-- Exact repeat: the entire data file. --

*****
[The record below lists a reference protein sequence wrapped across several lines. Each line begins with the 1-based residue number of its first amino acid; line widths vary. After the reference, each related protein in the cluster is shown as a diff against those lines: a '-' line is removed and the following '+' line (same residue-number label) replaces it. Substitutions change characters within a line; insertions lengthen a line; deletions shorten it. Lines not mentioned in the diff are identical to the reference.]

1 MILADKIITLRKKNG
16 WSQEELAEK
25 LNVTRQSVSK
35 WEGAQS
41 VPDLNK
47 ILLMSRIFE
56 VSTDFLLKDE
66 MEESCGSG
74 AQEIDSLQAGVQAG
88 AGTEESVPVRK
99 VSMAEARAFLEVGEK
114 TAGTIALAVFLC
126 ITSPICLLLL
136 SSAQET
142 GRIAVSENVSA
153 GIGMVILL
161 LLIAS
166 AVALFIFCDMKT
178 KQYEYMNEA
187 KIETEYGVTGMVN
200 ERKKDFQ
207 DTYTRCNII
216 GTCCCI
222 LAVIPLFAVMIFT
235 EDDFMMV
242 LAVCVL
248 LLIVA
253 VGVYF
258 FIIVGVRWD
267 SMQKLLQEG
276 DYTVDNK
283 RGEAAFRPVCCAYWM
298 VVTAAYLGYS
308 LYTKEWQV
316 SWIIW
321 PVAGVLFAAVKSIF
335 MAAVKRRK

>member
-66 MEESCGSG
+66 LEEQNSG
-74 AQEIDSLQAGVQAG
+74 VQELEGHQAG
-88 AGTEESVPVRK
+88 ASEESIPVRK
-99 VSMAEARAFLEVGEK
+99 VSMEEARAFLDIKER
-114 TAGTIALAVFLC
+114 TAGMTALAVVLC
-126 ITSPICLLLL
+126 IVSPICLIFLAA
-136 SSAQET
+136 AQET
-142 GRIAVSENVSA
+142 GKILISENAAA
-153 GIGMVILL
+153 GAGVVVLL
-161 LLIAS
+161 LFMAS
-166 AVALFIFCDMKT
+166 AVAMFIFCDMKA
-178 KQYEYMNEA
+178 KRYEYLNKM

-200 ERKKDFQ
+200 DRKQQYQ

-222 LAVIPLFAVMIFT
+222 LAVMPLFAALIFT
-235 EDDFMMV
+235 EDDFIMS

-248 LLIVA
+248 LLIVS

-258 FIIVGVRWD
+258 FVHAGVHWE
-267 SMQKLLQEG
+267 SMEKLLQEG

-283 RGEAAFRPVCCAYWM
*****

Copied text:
[The record below lists a reference protein sequence wrapped across several lines. Each line begins with the 1-based residue number of its first amino acid; line widths vary. After the reference, each related protein in the cluster is shown as a diff against those lines: a '-' line is removed and the following '+' line (same residue-number label) replaces it. Substitutions change characters within a line; insertions lengthen a line; deletions shorten it. Lines not mentioned in the diff are identical to the reference.]

1 MILADKIITLRKKNG
16 WSQEELAEK
25 LNVTRQSVSK
35 WEGAQS
41 VPDLNK
47 ILLMSRIFE
56 VSTDFLLKDE
66 MEESCGSG
74 AQEIDSLQAGVQAG
88 AGTEESVPVRK
99 VSMAEARAFLEVGEK
114 TAGTIALAVFLC
126 ITSPICLLLL
136 SSAQET
142 GRIAVSENVSA
153 GIGMVILL
161 LLIAS
166 AVALFIFCDMKT
178 KQYEYMNEA
187 KIETEYGVTGMVN
200 ERKKDFQ
207 DTYTRCNII
216 GTCCCI
222 LAVIPLFAVMIFT
235 EDDFMMV
242 LAVCVL
248 LLIVA
253 VGVYF
258 FIIVGVRWD
267 SMQKLLQEG
276 DYTVDNK
283 RGEAAFRPVCCAYWM
298 VVTAAYLGYS
308 LYTKEWQV
316 SWIIW
321 PVAGVLFAAVKSIF
335 MAAVKRRK

>member
-66 MEESCGSG
+66 LEEQNSG
-74 AQEIDSLQAGVQAG
+74 VQELEGHQAG
-88 AGTEESVPVRK
+88 ASEESIPVRK
-99 VSMAEARAFLEVGEK
+99 VSMEEARAFLDIKER
-114 TAGTIALAVFLC
+114 TAGMTALAVVLC
-126 ITSPICLLLL
+126 IVSPICLIFLAA
-136 SSAQET
+136 AQET
-142 GRIAVSENVSA
+142 GKILISENAAA
-153 GIGMVILL
+153 GAGVVVLL
-161 LLIAS
+161 LFMAS
-166 AVALFIFCDMKT
+166 AVAMFIFCDMKA
-178 KQYEYMNEA
+178 KRYEYLNKM

-200 ERKKDFQ
+200 DRKQQYQ

-222 LAVIPLFAVMIFT
+222 LAVMPLFAALIFT
-235 EDDFMMV
+235 EDDFIMS

-248 LLIVA
+248 LLIVS

-258 FIIVGVRWD
+258 FVHAGVHWE
-267 SMQKLLQEG
+267 SMEKLLQEG

-283 RGEAAFRPVCCAYWM